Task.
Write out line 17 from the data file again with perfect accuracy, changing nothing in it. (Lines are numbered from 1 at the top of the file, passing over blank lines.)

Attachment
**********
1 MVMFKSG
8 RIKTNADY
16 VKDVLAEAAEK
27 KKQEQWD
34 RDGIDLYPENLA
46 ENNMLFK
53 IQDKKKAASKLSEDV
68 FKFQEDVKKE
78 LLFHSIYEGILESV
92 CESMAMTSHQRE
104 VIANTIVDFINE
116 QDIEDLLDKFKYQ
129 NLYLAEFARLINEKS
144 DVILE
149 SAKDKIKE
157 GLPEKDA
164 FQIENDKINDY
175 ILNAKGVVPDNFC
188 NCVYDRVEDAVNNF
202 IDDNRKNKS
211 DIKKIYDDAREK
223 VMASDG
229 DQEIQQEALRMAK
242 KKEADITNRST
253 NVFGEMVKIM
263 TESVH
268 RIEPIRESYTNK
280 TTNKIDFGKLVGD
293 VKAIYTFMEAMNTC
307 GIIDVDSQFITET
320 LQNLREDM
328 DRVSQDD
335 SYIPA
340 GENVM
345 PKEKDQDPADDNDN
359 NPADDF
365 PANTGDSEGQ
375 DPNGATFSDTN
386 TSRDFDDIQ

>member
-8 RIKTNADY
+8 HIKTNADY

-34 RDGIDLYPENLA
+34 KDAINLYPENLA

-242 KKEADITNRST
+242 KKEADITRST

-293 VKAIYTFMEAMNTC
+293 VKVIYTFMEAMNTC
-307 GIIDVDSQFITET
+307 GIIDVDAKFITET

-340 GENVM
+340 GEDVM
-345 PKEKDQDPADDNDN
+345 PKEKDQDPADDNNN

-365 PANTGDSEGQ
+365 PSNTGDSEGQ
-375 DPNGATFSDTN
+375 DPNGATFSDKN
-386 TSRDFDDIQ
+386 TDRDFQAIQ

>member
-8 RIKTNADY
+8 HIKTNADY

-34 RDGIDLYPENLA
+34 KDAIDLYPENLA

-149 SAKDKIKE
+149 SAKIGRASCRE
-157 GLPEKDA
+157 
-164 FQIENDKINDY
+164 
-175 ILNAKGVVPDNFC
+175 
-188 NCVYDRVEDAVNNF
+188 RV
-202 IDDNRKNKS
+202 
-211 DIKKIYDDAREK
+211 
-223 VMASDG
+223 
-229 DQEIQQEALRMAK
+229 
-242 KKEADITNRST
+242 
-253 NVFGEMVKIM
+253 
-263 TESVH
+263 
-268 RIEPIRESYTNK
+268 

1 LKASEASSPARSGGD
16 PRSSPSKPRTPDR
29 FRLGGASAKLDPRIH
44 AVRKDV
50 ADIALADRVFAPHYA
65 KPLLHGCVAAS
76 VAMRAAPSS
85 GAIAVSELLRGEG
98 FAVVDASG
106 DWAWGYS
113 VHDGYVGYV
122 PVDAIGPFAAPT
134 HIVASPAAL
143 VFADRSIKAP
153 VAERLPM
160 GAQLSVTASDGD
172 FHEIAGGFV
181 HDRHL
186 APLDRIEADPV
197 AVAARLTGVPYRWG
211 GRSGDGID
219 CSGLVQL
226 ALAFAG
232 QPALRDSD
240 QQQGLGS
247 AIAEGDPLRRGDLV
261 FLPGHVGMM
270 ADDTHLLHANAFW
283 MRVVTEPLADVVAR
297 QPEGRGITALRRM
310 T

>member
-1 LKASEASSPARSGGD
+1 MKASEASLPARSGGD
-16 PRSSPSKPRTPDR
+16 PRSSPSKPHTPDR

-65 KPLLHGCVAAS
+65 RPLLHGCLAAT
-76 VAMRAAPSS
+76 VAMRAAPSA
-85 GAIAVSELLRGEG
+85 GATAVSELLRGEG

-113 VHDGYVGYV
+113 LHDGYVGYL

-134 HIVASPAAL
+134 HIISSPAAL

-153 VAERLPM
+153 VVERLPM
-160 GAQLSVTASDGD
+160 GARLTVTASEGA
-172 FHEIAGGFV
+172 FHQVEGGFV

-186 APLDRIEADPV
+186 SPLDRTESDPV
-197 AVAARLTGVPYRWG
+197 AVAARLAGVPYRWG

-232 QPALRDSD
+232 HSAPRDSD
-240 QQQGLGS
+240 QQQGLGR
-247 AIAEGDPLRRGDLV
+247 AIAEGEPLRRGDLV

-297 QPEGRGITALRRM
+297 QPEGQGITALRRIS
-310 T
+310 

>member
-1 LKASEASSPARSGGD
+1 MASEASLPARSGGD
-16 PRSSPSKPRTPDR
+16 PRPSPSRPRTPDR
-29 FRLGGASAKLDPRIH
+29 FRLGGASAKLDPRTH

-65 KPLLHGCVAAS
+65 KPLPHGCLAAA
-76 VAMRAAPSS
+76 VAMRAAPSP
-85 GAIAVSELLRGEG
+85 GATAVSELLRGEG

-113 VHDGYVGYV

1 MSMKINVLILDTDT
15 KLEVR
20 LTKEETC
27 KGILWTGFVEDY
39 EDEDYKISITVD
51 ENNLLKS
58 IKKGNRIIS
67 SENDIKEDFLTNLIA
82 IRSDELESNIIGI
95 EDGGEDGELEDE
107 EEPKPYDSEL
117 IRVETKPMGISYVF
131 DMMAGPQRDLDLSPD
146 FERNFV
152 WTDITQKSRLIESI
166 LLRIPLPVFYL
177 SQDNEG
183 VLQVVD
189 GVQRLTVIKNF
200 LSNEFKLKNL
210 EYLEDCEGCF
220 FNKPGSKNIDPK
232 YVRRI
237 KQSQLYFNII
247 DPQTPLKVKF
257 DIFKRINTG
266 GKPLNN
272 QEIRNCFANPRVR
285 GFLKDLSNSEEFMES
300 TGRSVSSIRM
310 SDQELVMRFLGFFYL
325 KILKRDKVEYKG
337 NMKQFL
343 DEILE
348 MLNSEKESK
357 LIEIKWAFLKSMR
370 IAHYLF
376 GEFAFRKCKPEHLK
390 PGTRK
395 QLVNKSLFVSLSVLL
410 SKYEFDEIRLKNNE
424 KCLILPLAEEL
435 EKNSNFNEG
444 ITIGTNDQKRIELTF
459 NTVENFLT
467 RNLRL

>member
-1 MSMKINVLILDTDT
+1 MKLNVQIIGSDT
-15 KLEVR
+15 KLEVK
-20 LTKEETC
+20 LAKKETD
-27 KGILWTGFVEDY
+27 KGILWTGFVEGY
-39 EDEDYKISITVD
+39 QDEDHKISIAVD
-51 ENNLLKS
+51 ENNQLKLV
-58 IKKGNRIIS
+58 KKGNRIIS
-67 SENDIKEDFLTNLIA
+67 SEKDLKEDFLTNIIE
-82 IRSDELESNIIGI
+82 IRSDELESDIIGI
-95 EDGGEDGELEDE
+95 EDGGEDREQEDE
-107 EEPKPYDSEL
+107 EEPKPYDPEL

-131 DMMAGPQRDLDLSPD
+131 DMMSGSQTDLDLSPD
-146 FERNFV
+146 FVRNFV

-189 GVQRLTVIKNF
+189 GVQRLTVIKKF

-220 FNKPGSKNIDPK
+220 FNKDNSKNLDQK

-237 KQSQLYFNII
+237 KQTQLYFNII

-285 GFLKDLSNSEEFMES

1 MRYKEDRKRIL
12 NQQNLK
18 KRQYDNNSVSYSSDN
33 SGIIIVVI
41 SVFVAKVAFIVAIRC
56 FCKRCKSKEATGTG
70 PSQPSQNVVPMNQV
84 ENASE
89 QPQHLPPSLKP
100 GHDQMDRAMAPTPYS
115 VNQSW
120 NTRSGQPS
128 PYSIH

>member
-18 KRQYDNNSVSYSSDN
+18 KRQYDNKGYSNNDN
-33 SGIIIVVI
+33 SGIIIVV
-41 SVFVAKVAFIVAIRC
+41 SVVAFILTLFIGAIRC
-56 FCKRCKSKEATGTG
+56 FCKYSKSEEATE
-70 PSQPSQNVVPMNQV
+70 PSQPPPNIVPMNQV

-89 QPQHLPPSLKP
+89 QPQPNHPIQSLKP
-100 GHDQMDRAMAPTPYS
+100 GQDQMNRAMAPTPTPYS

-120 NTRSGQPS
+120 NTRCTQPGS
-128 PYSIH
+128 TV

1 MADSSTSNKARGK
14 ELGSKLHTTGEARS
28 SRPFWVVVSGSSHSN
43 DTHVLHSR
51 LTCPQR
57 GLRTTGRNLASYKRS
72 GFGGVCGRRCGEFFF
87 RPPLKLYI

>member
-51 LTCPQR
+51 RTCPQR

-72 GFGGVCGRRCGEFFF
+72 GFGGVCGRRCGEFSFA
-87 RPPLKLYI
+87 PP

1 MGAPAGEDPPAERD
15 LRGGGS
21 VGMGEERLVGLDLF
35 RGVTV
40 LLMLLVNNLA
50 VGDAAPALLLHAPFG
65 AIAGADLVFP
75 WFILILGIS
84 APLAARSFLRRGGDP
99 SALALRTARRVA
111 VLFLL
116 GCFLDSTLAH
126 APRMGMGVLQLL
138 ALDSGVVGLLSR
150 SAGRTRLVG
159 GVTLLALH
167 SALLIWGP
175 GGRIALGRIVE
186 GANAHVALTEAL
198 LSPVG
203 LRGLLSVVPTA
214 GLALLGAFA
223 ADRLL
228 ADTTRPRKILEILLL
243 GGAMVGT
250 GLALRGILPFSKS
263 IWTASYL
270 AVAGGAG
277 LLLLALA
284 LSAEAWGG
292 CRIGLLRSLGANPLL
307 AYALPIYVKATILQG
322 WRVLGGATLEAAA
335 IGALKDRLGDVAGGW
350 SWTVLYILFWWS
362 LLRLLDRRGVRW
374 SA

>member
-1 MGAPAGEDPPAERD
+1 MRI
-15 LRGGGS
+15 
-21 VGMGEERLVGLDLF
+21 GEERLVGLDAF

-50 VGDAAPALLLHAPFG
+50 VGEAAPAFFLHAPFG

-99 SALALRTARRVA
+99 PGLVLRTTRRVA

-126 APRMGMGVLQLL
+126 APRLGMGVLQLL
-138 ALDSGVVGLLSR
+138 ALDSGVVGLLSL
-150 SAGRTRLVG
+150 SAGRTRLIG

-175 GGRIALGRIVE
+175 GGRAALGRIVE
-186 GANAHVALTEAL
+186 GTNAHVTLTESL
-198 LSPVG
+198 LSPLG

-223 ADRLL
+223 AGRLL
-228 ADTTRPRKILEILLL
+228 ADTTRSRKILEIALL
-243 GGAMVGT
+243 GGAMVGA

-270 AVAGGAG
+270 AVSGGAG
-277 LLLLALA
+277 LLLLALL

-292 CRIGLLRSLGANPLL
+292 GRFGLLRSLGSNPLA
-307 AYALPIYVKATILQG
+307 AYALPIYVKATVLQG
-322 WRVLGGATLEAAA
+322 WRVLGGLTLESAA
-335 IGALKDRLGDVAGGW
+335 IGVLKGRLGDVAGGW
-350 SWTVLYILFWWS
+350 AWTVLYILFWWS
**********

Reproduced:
164 FQIENDKINDY